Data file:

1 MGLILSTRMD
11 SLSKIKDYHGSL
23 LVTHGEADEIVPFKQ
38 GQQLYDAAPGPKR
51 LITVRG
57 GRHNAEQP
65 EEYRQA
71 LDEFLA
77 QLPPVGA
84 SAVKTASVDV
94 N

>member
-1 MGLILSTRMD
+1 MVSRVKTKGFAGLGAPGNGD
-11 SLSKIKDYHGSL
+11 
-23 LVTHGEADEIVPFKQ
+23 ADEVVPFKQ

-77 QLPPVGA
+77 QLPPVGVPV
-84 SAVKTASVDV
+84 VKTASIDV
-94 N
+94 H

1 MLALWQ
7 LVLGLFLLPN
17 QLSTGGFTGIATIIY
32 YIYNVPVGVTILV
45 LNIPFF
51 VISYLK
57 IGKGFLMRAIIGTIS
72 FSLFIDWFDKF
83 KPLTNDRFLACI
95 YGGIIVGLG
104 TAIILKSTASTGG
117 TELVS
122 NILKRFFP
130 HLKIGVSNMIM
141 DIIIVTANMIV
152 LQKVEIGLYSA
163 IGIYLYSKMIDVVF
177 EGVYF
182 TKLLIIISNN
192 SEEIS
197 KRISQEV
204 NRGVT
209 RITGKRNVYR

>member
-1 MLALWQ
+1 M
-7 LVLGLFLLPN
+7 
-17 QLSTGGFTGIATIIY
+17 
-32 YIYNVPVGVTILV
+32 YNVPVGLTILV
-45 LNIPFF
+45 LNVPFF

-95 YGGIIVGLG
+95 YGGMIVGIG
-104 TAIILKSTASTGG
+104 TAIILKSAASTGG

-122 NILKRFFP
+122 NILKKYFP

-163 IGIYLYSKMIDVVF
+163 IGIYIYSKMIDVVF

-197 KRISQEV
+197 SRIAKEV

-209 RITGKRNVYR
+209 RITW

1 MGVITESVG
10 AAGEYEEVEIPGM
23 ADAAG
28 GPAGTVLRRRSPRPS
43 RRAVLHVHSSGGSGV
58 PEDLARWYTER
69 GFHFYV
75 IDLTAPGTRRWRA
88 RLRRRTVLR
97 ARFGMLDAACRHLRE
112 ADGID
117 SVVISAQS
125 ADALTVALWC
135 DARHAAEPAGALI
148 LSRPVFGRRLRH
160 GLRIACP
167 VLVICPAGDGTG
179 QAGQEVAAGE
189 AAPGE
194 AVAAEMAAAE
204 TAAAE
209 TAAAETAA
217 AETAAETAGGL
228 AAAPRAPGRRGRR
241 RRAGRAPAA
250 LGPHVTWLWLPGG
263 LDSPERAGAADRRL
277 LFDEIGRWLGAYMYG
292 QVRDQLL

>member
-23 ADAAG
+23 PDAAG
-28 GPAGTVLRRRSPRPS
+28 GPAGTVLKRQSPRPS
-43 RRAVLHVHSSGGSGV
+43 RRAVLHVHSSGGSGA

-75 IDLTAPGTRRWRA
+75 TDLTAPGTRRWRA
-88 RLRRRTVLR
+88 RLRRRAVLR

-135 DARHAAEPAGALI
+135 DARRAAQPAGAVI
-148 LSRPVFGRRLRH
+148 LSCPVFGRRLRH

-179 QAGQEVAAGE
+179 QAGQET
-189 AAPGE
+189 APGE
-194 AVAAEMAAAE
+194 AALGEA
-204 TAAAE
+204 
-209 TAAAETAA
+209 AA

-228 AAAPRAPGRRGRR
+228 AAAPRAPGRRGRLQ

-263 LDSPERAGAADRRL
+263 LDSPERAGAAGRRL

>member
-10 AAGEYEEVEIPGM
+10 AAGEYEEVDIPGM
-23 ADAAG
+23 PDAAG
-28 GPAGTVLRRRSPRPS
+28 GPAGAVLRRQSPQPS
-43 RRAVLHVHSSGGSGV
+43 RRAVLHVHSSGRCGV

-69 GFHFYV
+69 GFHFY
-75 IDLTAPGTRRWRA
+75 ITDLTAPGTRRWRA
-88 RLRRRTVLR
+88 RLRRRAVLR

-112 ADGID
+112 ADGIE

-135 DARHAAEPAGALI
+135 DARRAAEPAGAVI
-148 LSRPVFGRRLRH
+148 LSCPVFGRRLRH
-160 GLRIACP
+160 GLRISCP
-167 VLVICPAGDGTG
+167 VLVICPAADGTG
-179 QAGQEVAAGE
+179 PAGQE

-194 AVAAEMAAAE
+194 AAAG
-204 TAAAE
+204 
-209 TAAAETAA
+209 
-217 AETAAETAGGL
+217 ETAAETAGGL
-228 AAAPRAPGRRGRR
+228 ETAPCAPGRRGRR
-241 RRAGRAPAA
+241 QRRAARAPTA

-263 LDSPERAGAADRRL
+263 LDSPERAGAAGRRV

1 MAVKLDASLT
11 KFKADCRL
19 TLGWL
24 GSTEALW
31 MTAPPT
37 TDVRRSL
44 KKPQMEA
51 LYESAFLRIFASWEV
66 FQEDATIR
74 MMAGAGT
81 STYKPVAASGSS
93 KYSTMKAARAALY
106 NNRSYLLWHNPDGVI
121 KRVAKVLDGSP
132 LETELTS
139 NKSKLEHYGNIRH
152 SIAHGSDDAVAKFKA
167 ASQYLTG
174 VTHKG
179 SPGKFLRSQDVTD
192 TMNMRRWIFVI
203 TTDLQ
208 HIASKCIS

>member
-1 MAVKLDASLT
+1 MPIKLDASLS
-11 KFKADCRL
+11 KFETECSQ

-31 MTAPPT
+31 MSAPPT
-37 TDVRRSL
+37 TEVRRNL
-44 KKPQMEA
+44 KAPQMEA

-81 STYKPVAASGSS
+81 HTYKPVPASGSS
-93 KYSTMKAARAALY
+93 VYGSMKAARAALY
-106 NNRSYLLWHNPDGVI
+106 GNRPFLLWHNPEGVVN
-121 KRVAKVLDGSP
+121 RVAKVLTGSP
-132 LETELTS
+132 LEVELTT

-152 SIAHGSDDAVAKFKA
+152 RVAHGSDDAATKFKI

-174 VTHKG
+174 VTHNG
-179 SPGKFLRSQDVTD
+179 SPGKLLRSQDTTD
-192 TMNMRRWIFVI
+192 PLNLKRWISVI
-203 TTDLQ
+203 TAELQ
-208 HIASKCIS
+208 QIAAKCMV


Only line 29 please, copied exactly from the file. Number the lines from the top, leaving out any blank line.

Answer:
45 LNIPFF